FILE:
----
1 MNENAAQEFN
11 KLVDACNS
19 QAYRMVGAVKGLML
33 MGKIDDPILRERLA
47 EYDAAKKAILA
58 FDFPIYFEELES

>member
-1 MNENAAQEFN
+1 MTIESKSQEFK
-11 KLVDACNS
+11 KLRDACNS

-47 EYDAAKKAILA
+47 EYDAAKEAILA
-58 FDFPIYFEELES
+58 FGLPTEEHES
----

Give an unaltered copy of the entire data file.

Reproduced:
1 MNENAAQEFN
11 KLVDACNS
19 QAYRMVGAVKGLML
33 MGKIDDPILRERLA
47 EYDAAKKAILA
58 FDFPIYFEELES

>member
-1 MNENAAQEFN
+1 MTIESKSQEFK
-11 KLVDACNS
+11 KLRDACNS

-47 EYDAAKKAILA
+47 EYDAAKEAILA
-58 FDFPIYFEELES
+58 FGLPTEEHES